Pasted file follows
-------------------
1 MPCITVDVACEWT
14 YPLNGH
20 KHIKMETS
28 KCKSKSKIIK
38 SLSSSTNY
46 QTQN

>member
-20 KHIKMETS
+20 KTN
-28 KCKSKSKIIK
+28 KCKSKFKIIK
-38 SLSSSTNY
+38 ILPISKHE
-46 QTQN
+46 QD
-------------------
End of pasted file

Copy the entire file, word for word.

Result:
1 MPCITVDVACEWT
14 YPLNGH
20 KHIKMETS
28 KCKSKSKIIK
38 SLSSSTNY
46 QTQN

>member
-20 KHIKMETS
+20 KTN
-28 KCKSKSKIIK
+28 KCKSKFKIIK
-38 SLSSSTNY
+38 ILPISKHE
-46 QTQN
+46 QD